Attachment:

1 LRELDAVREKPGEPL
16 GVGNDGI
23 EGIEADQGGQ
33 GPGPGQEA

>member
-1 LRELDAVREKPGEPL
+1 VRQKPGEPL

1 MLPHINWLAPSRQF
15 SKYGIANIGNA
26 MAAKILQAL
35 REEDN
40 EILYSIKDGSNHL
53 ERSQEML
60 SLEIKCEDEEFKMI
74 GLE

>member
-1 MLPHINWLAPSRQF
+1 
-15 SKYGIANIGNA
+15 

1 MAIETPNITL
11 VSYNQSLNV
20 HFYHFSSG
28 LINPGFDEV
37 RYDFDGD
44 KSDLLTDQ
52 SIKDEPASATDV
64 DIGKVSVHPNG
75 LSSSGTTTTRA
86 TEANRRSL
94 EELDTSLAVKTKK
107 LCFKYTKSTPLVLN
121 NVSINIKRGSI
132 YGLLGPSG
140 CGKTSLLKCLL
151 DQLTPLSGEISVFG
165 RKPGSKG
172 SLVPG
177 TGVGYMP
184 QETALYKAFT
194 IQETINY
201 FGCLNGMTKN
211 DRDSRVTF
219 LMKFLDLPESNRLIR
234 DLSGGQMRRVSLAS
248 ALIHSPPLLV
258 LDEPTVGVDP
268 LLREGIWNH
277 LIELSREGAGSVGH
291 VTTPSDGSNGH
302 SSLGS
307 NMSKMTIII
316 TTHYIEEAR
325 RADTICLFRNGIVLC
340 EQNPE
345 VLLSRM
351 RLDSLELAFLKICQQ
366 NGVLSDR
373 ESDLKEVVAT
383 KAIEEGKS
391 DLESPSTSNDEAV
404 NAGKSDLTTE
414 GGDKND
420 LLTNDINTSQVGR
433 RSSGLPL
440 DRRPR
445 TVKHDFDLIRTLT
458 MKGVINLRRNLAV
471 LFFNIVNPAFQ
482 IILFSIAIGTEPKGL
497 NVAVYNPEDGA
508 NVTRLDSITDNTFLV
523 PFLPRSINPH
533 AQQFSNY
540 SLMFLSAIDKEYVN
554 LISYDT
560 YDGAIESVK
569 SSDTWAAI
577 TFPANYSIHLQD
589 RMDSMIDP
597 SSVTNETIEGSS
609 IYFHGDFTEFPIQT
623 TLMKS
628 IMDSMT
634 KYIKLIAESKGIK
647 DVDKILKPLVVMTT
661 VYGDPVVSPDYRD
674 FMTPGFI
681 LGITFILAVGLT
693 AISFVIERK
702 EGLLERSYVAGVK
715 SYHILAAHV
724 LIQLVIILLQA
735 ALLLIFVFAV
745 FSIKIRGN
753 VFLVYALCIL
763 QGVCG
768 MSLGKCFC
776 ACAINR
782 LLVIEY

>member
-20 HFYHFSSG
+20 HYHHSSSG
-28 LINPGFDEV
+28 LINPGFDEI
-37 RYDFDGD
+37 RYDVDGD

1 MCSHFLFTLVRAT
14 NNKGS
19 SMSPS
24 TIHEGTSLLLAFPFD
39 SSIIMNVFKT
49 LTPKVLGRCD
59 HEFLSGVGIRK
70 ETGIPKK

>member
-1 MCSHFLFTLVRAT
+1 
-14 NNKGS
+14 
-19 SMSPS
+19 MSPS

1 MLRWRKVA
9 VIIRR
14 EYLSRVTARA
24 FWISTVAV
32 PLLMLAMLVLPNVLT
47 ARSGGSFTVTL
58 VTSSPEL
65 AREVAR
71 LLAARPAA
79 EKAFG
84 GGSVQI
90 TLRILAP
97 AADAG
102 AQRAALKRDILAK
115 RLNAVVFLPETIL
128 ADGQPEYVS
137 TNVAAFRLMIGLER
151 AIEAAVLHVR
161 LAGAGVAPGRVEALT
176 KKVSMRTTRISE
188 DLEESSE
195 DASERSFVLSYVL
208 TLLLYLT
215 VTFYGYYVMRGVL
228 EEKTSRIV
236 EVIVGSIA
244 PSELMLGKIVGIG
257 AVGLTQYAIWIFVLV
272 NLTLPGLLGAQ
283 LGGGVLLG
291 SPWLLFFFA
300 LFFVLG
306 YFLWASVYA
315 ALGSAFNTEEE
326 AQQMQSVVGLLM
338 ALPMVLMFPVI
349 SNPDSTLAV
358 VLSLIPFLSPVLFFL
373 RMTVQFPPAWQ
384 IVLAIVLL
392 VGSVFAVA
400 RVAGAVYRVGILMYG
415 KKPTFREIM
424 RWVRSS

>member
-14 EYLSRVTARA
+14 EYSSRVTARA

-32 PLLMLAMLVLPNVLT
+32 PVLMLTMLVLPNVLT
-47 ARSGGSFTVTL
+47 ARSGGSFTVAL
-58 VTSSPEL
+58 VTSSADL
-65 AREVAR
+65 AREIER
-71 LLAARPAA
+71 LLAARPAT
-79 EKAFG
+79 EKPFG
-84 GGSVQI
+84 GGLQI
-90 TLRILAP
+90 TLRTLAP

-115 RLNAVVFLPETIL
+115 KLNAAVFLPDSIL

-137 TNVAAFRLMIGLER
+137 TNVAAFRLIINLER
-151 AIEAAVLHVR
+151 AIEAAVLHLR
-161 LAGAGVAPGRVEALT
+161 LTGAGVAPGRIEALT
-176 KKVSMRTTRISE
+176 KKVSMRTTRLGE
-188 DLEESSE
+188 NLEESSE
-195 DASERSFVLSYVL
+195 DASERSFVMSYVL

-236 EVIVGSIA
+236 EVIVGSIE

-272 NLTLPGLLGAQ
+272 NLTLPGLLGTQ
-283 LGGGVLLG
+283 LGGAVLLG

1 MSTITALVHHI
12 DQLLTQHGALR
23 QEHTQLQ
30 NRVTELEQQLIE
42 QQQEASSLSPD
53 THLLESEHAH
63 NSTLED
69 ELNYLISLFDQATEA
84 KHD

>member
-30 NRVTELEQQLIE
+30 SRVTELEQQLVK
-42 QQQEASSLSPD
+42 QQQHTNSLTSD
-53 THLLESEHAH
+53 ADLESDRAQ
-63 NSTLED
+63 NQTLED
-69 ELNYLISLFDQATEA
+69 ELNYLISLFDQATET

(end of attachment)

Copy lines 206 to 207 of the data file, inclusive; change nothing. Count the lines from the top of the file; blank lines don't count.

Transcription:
1 MSTITALVHHI
12 DQLLTQHGALR